Though cold weather has its downsides, it also gives us an opportunity to expand our seasonal wardrobes. Fall and winter outerwear can provide as much style as warmth, and a perfect example of this is the custom navy peacoat. Originally designed for sailors in the 1800s, this form-fitting and functional design has remained a menswear staple ever since.


Credit for creating the peacoat goes to the Dutch, whose naval sailors needed a durable, warm coat that could stand up to the cold, wind and rain of the open seas. The British navy then popularized the jacket, which became the uniform for petty officers. (Some debate exists about whether the name comes from a Dutch word for a coarse wool jacket, or whether it’s an abbreviation of the British “petty officer’s coat.”) Later, the American navy adopted the style as well, with the U.S. version known as the “reefer” coat because the sailors who wore it, reefers, were the sailors who climbed ships’ rigging.

The coats featured a slim silhouette to preserve body heat and keep out the wind, but they also flared at the hips to allow sailors to move about their vessels. They were double-breasted, had ulster collars that protected the wearers’ necks, and almost always had peak lapels and prominent, decorative buttons. Melton wool (a wool and acrylic blend), usually navy in color, stands as the “traditional” peacoat, but over time cashmere and wool blends, as well as herringbones, became common.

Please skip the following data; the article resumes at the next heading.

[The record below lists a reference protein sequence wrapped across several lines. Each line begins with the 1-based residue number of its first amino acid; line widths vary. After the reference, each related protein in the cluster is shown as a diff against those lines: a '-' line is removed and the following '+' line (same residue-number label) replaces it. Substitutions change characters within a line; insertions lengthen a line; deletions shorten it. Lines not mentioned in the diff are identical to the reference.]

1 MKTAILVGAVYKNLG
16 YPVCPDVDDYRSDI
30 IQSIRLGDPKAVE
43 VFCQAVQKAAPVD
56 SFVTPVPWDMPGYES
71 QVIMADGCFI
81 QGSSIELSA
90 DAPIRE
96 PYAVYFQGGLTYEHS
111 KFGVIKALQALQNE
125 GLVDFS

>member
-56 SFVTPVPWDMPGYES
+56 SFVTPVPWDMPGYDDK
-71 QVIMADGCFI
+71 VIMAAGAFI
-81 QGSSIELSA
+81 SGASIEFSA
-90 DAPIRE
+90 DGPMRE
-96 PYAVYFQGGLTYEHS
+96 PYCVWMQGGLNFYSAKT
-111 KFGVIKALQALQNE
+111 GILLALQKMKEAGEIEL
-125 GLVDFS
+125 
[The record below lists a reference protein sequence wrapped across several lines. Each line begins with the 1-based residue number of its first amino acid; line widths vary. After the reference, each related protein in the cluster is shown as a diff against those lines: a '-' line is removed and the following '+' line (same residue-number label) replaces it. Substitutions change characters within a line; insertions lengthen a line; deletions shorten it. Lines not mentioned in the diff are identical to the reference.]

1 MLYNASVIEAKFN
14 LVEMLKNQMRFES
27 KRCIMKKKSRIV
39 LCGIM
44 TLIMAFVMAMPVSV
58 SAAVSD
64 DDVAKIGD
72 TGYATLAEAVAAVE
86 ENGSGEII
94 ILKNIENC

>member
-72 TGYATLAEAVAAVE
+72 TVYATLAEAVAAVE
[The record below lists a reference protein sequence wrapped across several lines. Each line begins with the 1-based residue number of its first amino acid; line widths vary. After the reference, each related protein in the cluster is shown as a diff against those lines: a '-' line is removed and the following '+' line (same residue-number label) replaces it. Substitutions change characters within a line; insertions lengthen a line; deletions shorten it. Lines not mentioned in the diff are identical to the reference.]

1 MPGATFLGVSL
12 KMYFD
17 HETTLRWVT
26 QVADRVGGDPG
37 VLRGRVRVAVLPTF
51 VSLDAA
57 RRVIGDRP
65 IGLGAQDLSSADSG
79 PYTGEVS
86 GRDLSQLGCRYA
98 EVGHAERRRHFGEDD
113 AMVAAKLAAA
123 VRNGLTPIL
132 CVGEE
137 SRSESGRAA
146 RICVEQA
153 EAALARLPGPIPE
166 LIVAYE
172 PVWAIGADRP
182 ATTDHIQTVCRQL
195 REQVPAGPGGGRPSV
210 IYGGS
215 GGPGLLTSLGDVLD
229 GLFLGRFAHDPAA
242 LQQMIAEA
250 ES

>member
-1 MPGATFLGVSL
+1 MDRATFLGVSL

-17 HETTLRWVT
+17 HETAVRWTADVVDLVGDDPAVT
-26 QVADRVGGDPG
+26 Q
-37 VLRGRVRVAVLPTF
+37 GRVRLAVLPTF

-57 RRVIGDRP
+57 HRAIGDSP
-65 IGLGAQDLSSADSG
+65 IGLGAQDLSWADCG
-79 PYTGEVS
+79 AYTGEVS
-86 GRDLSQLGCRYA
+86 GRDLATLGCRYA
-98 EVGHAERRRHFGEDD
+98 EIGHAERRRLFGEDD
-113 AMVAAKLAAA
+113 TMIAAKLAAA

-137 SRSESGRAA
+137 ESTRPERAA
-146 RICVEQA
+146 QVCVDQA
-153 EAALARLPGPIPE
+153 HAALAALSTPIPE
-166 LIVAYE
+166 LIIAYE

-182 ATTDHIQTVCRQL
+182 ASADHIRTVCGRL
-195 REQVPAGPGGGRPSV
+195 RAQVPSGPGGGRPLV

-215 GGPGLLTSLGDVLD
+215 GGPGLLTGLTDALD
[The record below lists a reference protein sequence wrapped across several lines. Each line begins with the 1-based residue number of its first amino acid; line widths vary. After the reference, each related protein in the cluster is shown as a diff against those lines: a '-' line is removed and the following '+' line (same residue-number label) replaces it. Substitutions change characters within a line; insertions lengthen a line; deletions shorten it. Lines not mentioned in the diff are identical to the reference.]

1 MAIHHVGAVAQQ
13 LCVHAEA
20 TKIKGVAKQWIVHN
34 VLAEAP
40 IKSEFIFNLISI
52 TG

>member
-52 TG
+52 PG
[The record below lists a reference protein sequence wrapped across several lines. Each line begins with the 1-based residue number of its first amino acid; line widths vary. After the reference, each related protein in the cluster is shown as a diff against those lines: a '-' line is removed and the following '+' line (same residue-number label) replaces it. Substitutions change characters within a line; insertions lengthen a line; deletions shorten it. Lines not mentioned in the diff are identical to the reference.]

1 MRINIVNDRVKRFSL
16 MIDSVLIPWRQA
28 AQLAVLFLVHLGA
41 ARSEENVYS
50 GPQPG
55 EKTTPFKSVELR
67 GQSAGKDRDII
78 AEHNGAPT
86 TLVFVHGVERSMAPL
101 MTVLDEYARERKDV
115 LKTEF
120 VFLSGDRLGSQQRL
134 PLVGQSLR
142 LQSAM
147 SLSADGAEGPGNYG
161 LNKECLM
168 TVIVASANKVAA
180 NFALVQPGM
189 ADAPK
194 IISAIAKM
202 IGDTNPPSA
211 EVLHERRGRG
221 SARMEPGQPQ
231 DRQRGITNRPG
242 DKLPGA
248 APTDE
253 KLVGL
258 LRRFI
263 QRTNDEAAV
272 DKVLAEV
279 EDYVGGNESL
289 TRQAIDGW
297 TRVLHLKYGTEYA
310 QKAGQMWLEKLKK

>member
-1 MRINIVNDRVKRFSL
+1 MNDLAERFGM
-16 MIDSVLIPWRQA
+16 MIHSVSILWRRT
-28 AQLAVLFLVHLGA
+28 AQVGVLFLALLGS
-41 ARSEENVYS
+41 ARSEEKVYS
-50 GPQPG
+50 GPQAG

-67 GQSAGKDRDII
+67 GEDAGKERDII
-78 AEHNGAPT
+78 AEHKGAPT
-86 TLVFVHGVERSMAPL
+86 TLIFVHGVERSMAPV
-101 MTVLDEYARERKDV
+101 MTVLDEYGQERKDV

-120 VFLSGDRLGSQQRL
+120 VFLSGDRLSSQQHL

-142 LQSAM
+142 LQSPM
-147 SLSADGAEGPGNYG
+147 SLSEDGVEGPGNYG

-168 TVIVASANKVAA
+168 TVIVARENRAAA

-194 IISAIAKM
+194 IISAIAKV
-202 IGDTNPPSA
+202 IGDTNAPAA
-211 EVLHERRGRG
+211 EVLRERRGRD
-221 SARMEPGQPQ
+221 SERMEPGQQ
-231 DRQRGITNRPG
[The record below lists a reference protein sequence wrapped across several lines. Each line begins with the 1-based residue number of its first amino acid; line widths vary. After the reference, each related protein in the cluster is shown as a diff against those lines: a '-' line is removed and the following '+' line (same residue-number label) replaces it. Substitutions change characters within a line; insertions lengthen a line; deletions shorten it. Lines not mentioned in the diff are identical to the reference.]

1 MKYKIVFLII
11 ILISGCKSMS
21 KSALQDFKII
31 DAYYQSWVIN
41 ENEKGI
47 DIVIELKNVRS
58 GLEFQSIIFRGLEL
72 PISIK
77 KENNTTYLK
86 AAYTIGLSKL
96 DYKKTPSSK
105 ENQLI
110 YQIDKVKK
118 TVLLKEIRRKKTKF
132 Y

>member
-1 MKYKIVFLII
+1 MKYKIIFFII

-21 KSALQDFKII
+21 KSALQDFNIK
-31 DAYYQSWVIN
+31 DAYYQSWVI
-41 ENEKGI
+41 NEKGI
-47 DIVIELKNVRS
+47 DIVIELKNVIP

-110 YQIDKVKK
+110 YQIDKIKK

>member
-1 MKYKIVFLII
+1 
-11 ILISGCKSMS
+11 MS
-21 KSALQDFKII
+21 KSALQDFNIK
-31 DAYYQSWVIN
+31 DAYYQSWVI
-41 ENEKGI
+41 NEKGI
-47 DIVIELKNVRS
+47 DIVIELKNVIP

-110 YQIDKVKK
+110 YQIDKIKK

As with many other items of military dress, the peacoat quickly made the jump to civilian life. Worn by James Dean, Robert Redford, James Bond (Daniel Craig) and Kanye West, there is no question that the coat has not only survived the tides of fashion, but thrived.

This classic look remains the standard coat for most men. Though relatively similar to its predecessors, today’s modern peacoat has an even more snug fit (because most wearers don’t work on ships anymore). Also, some designers have experimented with non-traditional peacoat fabrics such as quilted nylon, twill and corduroy. Most, however, still feature a predominantly woolen construction.

One reason for the peacoat’s popularity is its style versatility — throw a custom navy peacoat over practically anything, and you’ll instantly look classier. For a few specific outfit ideas, here are our experts’ recommendations:

Formal Custom Navy Peacoat

Wear your custom navy peacoat with a dress shirt, tie and flannel trousers for a clean, formal aesthetic, or take it a notch further and wear it over a double-breasted suit.

Casual Custom Navy Peacoat

For a more casual look, pair the custom navy peacoat with dark denim, a sweater and a scarf.